Black Frontiersman is Flipper's autobiographical account of his service with the Tenth U.S. Cavalry in Texas and Oklahoma and his years as a civilian that followed - one of only a handful of such accounts by a black American.
Although Flipper's years on the western frontier have been well documented by historians, this revised and updated volume of Theodore D. Harris' Negro Frontiersman includes a new introduction, expanded endnotes and little known and previously unpublished materials. Flipper's memoirs detail his time spent on the U.S.-Mexican border, his adventures in Sonora and Chihuahua before the Mexican Revolution, his time as an aide to U.S. Senator Albert Bacon Fall, and his later recollections on race and politics in the 1930s. - (Blackwell North Amer)
School Library Journal Reviews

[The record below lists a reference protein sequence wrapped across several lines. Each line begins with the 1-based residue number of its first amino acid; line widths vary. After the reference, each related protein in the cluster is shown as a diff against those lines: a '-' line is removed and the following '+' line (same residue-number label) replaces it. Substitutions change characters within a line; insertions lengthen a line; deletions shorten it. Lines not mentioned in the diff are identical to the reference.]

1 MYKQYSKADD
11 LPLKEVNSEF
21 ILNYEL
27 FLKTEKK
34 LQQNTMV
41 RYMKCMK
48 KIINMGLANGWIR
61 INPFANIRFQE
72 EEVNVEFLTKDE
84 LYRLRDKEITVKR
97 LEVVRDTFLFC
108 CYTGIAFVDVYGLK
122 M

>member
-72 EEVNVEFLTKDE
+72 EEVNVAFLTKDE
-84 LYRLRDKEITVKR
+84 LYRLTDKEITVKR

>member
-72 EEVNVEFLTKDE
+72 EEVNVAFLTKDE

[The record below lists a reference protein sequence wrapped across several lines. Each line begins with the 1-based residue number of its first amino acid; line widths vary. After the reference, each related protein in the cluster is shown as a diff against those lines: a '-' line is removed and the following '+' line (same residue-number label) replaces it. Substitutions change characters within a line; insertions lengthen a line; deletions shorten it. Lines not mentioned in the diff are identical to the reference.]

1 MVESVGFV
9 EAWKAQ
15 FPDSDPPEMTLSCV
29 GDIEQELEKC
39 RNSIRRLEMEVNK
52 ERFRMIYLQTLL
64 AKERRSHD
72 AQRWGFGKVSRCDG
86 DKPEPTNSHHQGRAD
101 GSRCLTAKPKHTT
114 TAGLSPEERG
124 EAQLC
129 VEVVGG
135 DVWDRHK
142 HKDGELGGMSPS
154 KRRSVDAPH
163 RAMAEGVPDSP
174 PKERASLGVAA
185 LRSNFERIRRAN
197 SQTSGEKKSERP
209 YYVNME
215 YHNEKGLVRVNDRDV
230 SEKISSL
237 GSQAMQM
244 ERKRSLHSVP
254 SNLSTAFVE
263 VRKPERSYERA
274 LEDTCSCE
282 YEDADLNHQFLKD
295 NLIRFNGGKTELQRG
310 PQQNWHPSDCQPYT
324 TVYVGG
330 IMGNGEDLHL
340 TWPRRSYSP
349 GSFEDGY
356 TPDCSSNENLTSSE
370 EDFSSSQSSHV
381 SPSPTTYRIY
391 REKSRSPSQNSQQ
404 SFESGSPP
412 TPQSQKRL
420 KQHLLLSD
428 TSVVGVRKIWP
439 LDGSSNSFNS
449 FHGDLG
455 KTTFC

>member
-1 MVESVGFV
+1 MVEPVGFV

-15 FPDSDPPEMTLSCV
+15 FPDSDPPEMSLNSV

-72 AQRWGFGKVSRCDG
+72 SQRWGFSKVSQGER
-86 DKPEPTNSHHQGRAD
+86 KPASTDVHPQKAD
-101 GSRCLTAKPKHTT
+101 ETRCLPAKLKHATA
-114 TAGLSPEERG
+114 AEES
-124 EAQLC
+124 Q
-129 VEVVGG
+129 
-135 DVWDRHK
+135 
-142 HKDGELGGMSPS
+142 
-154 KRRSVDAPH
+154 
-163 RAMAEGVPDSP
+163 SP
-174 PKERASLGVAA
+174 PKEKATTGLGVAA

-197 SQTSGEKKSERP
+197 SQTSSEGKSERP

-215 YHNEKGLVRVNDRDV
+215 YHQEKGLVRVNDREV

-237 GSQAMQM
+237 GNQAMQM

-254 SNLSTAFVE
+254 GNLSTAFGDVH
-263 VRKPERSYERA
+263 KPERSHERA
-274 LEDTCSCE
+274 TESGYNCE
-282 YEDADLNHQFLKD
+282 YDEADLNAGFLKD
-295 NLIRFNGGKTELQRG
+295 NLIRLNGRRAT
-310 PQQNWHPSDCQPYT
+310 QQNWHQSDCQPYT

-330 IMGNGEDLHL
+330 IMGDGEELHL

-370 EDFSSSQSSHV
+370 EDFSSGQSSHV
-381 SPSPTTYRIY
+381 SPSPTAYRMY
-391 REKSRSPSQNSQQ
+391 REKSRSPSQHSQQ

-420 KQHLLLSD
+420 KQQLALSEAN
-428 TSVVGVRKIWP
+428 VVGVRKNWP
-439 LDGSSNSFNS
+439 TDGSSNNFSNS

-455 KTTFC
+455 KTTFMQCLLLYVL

YA?Henry Flipper, the first black West Point graduate, was a prolific writer who left detailed accounts of his life as an army officer, mining engineer, surveyor, and Senate aide. Commissioned in 1877, he was posted out West, where he served for five years as a cavalry officer. There he ran afoul of his commanding officer, was court-martialed, and dismissed from the Army on trumped-up charges. Rather than letting this setback ruin his life, Flipper stayed in the West and worked at a variety of jobs. He was a keen observer and provided detailed descriptions of the people he met and life in the American Southwest from 1870-1910. Harris has taken the best of Flipper's writings and divided them thematically. The selections are easy to read and are enhanced with annotations by the editor about the people Flipper mentioned, the places he visited, and the events in which he played a key role. The end product is a remarkable book of what life was like for a black man in the post-Civil War American West and during the Depression Era.?Robert Burnham, R. E. Lee High School, Springfield, VA